The SEC has been a little bit disappointing in 2015. The conference still boasts two of the top teams in the country (Alabama, LSU), a third that has shown flashes and would probably make the Playoff by winning out (Florida) and a fourth that was playing elite ball until injuries took away nearly half of its defensive starters (Ole Miss).
|Avg. Off. S&P+
|Avg. Def. S&P+
Talking about the SEC is like talking politics. There are no soft opinions. You must be pretty far on one pole or the other. You can't be a "little bit" disappointing. Either you are BY FAR the best or you a COMPLETELY OVERRATED, a CRUSHING DISAPPOINTMENT that is ALL HYPE and NO SUBSTANCE.
It appears that the SEC is indeed still the best conference and was overrated in the preseason. Eight weeks in, the SEC's advantages have shrunk dramatically.
This is, in part, because of the teams at the bottom. Auburn, a preseason top-10 team according to both humans and computers, has a massively disappointing offense. The bottom has fallen out for Missouri's offense. South Carolina has no identity and no full-time head coach. Kentucky has taken a step back for every step forward. Vanderbilt has improved dramatically, but not enough to pick up the slack.
You're still looking at a conference that has four top-20 teams (according to S&P+) and eight top-40 teams, but the conference's depth, long considered its biggest asset, has dissipated.
As a result, while we're not yet to November, the conference title race consists of five teams. Other teams could play a role with upsets, but we will learn most of what we need to know about the conference race from three games. The first kicks off on Saturday afternoon.
- Week 9: Florida vs. Georgia
- Week 10: LSU at Alabama
- Week 12: LSU at Ole Miss
Using S&P+ win projections, here's a look at week-to-week win probabilities and overall projected conference standings. (Note: only probabilities for conference games are shown below.)
Florida got a week off following a disappointing but encouraging loss at LSU. The Gators had a chance to win and didn't, but they proved that they could play stellar ball without suspended starting quarterback Will Grier. New starter Treon Harris looked solid in throwing for 271 yards, and the Florida defense is still the Florida defense.
With a win over Georgia in Jacksonville on Saturday, the Gators would not only possess a two-game advantage in the loss column, but also wins over both the Bulldogs and Tennessee. They would need to lose to both Vanderbilt and South Carolina and have other oddities take place to lose the East race. The race would be virtually over with four weeks to go.
Georgia could muddy the waters. After playing at a nearly elite level in September (average percentile performance: 88 percent), the Dawgs collapsed in October, losing 2-of-3 and playing at an average level of only 41 percent. Injuries and increasingly mediocre quarterback play took a toll.
Georgia's bye week came at a good time, in other words. The Dawgs are healthier now, though star running back Nick Chubb is gone for the season. Star linebacker Jordan Jenkins is expected back, and the defense should be close to full-strength.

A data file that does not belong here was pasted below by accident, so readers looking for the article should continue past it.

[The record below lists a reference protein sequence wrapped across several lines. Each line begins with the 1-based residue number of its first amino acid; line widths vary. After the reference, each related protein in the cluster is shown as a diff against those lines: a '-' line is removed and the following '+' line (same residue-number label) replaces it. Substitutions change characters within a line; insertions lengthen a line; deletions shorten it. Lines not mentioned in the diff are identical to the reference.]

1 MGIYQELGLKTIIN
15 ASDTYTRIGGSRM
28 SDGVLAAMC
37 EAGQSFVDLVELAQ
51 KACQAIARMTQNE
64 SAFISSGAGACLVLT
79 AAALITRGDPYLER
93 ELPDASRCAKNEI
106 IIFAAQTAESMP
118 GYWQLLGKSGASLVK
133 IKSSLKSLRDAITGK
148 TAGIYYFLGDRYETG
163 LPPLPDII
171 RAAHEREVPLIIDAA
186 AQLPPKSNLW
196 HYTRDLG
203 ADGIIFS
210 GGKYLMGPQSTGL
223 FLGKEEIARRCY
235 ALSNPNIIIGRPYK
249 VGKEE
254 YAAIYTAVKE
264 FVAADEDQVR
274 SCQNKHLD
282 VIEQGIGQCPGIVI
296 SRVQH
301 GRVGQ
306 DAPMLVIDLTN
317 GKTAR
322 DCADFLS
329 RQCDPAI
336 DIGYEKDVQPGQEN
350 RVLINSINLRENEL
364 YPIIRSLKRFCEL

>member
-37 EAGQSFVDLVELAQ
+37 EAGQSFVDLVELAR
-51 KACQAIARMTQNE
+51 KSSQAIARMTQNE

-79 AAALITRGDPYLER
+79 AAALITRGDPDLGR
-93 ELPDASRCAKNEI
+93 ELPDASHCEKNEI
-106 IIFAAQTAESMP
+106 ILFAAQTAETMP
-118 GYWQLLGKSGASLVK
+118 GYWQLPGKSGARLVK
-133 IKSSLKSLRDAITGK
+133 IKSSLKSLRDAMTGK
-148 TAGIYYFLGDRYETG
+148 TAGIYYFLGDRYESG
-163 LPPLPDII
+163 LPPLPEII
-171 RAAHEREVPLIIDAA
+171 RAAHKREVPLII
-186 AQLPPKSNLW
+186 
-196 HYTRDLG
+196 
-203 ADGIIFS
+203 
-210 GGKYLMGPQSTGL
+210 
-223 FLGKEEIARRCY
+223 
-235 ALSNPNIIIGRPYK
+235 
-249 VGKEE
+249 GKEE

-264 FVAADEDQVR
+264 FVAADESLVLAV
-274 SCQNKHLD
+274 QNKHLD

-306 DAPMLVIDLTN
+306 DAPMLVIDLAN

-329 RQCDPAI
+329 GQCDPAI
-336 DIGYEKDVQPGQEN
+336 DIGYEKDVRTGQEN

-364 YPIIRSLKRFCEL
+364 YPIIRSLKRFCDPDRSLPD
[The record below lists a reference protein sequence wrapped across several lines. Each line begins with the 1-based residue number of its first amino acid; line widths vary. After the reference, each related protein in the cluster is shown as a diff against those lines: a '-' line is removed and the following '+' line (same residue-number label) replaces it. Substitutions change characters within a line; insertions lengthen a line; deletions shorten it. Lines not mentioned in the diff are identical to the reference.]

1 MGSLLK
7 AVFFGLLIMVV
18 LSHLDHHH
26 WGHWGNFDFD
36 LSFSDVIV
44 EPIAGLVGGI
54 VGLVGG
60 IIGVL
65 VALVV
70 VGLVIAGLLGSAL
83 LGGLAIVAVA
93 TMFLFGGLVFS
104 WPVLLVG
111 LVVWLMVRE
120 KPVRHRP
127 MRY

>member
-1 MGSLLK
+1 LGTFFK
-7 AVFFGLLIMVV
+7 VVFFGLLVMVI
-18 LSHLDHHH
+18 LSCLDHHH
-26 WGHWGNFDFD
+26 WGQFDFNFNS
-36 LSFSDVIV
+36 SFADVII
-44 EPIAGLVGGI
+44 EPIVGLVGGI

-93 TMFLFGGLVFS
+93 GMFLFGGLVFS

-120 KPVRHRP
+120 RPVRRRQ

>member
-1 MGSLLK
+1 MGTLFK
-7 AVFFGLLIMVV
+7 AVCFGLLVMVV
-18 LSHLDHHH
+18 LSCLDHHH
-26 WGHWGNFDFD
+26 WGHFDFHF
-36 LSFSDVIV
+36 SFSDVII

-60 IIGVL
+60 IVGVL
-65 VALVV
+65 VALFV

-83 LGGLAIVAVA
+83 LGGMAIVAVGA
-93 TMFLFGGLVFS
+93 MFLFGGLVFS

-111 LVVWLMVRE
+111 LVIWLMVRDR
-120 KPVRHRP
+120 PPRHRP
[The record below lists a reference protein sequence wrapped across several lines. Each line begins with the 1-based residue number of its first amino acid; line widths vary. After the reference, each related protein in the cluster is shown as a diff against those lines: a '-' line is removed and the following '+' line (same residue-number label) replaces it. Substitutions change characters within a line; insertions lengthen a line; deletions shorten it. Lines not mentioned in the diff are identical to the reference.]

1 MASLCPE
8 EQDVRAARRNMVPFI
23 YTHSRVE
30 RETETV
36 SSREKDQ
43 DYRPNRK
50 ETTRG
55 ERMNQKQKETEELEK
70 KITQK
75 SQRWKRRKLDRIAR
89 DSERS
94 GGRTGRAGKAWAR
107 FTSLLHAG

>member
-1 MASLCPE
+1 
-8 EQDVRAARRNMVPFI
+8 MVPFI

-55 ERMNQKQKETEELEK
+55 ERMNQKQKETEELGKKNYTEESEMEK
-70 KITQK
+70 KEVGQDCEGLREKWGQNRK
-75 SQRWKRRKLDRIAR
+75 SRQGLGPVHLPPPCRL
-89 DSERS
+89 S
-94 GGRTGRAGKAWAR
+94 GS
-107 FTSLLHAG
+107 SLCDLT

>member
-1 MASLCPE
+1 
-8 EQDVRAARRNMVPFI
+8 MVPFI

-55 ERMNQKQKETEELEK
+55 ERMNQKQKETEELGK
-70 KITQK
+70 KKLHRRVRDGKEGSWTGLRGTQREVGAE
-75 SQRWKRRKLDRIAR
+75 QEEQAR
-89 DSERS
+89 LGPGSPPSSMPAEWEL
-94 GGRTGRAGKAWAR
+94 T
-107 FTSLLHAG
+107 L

Florida has an understandable edge, but the advantage isn't immense, and this rivalry has frequently played against the odds. (Last year's win by a mediocre Florida over a nearly elite UGA is a clear example.) A Georgia win wouldn't provide the Dawgs with as definitive an advantage. The Dawgs would still have to win at Auburn in another rivalry game to take the East.
Still, the winner in Jacksonville is the clear division favorite.
On this week's Podcast Ain't Played Nobody, Steven Godfrey pointed out that Ole Miss doesn't make a habit of winning in Auburn. The Rebels have lost in their last five trips to the Plains by an average score of 30-14.
Of course, those losses could be explained by noting that Auburn is usually a better team. That isn't the case this year. Even with injuries and the recent loss to Memphis, the Rebels have proved far more than Gus Malzahn's Tigers, and they are given an 81 percent chance of winning this weekend.
An Auburn upset would turn a two-game SEC West schedule into just one game. But if Ole Miss pulls it out, then two LSU road trips will tell the tale.
We'll be talking just a little bit about LSU-Alabama next week. As you see here, the numbers give the Crimson Tide the edge, but Alabama's offensive deficiencies make that far from certain. If LSU wins, then the Tigers are very much in control of their own destiny.
Even with a loss at Ole Miss, they would also have to lose to either Arkansas or Texas A&M at home to make the West a race again. Even with a loss at Ole Miss, they could still hope for the Rebels to lose at Mississippi State. [Edited for clarity.]
But if Alabama wins, we've got ourselves an interesting secondary battle. Ole Miss' dominant performance against Texas A&M was encouraging, and wins over Auburn and Arkansas over the next two weeks would set up a major Week 12 donnybrook between the Rebels and Bayou Bengals. If Ole Miss were to win, the Rebels would need only* a win over Mississippi State to secure the West title. If LSU wins, then the Tigers would need Alabama to lose at either MSU or Auburn.
*I don't mean to use "only" as if it would be a foregone conclusion. The game is in Starkville, and the odds consider it a virtual tossup. Come to think of it, MSU is going to have a pretty significant role in this division race. If the Bulldogs win out, they have a shot at the division, but winning out would require a 4-0 finish that S&P+ considers only about a 6 percent possibility. Those are about the same odds as rolling two dice and ending up with 11.